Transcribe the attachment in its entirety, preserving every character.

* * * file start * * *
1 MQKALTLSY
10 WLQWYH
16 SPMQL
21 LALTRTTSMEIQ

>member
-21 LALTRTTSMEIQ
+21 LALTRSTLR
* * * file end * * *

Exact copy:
1 MQKALTLSY
10 WLQWYH
16 SPMQL
21 LALTRTTSMEIQ

>member
-21 LALTRTTSMEIQ
+21 LALTRSTLR